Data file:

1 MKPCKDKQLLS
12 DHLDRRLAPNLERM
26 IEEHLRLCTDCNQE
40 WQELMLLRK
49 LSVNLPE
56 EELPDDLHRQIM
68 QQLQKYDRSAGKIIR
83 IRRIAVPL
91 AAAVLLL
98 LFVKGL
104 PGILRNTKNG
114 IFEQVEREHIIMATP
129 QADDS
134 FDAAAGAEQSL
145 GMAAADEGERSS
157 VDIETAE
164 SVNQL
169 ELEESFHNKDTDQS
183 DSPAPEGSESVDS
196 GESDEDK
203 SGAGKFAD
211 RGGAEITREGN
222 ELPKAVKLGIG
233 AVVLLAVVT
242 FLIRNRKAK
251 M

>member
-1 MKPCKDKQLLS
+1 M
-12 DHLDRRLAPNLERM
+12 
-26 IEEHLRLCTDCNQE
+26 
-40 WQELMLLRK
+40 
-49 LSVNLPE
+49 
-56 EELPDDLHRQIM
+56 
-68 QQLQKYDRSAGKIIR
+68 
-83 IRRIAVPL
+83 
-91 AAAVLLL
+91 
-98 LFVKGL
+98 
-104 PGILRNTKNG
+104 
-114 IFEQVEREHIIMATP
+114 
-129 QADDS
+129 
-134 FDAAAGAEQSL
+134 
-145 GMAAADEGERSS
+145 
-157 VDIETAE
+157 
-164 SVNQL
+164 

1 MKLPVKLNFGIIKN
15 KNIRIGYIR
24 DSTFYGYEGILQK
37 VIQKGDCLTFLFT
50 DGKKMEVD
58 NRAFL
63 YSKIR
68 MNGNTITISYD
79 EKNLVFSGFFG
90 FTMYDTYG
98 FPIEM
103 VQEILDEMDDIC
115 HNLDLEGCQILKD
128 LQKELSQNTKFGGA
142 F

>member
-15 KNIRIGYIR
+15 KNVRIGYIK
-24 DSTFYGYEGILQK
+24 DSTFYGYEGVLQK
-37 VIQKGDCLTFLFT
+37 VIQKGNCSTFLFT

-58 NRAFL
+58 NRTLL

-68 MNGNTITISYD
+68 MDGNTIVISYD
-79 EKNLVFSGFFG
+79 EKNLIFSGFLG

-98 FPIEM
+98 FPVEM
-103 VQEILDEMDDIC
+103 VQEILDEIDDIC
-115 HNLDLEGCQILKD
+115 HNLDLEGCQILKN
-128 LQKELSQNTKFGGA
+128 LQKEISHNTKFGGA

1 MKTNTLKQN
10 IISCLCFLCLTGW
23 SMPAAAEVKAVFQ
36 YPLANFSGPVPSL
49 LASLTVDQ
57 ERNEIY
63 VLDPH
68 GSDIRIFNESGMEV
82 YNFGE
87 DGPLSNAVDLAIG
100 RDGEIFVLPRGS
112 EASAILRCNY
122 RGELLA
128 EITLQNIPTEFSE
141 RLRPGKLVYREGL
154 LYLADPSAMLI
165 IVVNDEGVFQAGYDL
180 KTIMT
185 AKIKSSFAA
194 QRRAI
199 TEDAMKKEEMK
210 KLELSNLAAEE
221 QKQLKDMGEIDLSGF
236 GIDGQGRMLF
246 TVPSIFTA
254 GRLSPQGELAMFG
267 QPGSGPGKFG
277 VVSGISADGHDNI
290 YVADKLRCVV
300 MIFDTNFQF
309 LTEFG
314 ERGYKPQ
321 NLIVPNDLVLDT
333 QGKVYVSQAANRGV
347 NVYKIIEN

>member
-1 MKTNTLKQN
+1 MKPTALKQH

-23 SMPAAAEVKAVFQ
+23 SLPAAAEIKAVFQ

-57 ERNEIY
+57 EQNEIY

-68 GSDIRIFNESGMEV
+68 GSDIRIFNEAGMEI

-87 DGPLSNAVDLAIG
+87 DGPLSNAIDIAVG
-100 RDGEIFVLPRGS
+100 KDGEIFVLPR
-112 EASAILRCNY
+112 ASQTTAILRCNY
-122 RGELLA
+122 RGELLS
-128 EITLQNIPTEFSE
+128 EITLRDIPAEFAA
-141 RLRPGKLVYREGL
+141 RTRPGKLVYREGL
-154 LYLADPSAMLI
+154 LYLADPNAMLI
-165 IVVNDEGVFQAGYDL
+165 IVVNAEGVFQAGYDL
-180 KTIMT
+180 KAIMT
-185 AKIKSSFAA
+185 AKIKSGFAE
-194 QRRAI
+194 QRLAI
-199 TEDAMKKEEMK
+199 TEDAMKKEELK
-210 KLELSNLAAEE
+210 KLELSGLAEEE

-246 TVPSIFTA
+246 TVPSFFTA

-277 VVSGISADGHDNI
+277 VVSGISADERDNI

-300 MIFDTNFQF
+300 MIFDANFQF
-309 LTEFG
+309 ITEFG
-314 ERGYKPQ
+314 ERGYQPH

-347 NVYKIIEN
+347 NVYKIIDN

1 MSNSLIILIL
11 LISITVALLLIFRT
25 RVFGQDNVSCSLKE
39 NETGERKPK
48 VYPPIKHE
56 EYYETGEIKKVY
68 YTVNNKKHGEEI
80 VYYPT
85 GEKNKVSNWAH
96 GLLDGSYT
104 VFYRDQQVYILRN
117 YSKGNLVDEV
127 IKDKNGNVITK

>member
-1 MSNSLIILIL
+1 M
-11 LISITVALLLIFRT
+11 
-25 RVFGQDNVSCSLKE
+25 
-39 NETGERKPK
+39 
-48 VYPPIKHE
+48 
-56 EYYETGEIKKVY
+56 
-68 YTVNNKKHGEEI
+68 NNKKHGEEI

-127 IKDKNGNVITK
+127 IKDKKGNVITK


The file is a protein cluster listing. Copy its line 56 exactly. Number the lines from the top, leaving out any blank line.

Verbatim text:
-145 GMAAADEGERSS